101 airborne combat patch
Perry Lewis
I had been in the hospital for a while from an injury and had recently returned to my platoon.
While I was away, the platoon had received many new replacements as it had taken heavy losses
on a recent mission. I was appointed the 3rd squad leader.

We had just climbed a tall mountain and we were preparing to set up a perimeter. I was ordered
to take my squad back down for reconnaissance. All my men were inexperienced so I took the
point and followed a rocky wash back down the mountain flanking the trail we followed up. I did
this in case the enemy had set up an ambush somewhere along the trail. About three fourths the
way down the rocks became very damp and slippery. I lost my footing, landed on my butt, and
slid the rest of the way down. While holding my M-16 high overhead and going off a ten to
fifteen foot ledge landing in a big pool of water about chest deep.

A 18 and 1/2 foot Burmese Python was coiled up in the bottom waiting for unsuspecting prey
coming up to the pool of water for a drink. After our encounter, I figured he would spring up out
of the water and snatch any unsuspecting prey. I had never expected to encounter something like
this so I do not know who was more surprised the snake or me. He did not like me invading his
territory or me standing on him. We immediately went into hand-to-hand, well hand-to -snake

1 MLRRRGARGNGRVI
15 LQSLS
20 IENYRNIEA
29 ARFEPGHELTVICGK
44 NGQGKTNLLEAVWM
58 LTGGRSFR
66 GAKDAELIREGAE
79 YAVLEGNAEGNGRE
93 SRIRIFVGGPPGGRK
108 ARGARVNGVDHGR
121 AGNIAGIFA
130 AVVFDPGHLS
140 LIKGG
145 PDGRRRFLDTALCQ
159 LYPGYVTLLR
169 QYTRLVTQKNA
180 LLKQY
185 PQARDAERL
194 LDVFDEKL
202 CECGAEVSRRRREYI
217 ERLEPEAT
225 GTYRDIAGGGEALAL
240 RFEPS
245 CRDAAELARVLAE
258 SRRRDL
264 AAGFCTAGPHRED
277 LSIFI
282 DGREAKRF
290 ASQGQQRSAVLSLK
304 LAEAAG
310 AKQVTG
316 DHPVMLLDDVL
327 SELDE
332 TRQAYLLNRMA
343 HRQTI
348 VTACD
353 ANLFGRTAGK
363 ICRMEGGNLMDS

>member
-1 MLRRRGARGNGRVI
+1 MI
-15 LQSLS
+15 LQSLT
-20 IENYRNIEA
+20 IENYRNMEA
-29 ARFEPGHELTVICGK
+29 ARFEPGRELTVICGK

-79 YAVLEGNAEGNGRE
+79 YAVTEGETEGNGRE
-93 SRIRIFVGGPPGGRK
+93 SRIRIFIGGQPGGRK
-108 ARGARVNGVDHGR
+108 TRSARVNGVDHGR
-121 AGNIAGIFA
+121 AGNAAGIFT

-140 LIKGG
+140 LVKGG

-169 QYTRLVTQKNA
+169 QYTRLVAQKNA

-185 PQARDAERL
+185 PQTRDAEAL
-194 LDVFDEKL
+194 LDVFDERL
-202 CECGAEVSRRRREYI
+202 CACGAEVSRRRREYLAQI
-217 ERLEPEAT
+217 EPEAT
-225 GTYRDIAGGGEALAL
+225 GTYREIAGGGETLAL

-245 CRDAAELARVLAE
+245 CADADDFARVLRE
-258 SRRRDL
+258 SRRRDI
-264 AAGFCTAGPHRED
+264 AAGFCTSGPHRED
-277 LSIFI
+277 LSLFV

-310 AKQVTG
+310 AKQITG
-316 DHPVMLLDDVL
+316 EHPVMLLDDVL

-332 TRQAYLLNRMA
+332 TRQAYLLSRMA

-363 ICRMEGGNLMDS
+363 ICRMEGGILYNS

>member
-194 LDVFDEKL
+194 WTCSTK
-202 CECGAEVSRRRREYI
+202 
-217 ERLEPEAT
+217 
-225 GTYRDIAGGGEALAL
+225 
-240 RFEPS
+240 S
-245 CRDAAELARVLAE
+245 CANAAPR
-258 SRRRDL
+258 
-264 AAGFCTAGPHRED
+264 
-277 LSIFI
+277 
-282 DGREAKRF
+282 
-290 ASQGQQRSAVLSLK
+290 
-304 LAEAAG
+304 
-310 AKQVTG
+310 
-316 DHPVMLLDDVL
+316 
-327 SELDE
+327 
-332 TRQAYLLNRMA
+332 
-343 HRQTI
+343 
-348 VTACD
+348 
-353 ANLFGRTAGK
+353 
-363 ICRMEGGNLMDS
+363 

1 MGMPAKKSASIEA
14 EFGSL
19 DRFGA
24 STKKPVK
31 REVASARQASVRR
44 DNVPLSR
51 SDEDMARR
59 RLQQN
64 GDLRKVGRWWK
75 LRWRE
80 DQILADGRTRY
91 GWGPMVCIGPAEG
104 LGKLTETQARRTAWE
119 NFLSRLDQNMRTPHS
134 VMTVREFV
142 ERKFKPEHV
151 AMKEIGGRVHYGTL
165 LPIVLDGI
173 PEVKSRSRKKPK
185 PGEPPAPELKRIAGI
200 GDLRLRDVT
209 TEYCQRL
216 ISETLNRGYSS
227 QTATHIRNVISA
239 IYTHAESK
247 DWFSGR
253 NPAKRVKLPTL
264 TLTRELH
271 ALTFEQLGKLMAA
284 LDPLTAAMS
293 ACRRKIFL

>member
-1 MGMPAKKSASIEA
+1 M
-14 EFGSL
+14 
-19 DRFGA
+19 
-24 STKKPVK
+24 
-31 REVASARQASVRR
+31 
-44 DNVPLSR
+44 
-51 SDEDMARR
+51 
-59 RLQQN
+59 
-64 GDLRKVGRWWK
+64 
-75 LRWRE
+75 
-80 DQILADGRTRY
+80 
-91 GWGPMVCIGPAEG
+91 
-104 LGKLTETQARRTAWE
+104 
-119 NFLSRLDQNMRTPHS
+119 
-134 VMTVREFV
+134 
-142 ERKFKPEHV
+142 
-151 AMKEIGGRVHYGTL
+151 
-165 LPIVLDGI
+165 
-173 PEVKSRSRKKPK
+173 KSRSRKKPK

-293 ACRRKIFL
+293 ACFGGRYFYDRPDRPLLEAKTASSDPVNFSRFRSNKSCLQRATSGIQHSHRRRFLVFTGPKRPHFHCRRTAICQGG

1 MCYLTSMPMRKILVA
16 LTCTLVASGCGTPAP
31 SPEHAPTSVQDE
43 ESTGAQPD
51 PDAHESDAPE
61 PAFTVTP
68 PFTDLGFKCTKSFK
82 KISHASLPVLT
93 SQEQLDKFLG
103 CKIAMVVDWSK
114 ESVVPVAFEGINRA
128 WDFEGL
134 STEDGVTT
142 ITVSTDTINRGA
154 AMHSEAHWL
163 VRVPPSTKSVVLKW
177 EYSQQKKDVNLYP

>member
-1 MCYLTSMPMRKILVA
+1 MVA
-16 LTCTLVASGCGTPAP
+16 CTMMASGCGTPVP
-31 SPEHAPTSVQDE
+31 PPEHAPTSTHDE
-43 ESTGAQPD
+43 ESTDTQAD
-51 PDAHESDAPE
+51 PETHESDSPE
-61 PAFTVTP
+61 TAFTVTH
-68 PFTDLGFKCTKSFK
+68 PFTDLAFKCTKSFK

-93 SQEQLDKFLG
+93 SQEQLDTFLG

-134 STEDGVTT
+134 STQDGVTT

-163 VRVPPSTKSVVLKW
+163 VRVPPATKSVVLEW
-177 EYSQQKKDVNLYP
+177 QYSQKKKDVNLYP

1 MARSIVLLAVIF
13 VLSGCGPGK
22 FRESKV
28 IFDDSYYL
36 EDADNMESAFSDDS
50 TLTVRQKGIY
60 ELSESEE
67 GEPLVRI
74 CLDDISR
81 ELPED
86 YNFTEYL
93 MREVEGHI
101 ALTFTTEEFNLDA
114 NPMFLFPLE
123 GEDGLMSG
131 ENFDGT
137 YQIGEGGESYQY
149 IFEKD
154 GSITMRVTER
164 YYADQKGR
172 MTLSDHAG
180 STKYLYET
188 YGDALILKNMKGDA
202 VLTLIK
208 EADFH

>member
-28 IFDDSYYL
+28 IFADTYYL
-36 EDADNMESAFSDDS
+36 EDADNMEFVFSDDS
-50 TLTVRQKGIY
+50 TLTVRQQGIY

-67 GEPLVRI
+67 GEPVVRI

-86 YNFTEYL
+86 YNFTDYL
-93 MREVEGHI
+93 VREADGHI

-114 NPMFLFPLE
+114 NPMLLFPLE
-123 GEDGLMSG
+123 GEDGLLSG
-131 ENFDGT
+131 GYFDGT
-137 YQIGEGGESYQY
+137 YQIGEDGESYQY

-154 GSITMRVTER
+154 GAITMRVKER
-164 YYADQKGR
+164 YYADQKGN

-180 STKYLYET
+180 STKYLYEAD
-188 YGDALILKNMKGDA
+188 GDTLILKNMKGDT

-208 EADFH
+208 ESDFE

combat. I kept using my M-16 to shield his attacks coming up out of the water and loudly
blowing and hissing water right in my face, however it did not take long for him to gain the
advantage and get a coil around me.

My squad had caught up by then and began trying to help me. The snake was just too strong. By
the grace of God, I had the presence of mind to jerk my sweat towel from around my neck and
wrap it around his eyes blind folding him. He went limp and loosened his coil around me.  My
men finished loosening his grip and freeing me. We pulled him on out of the pool of water and
were amazed at how long he really was and how heavy he was. After talking it over with the
platoon leader, I was ordered to bring the snake back up the mountain alive. We lifted him up on
our shoulders and made the long climb back up, exhausted however successfully.

These pictures were taken just after we made it back up. A chopper flew out and he was hoisted
up in a mail sack and taken to the rear area. I don't know what happened to him or where he went
or what kind of stories were told about him, however you have the truth from the squad leader
whose squad captured him and the pictures to prove it.

Story by Perry Lewis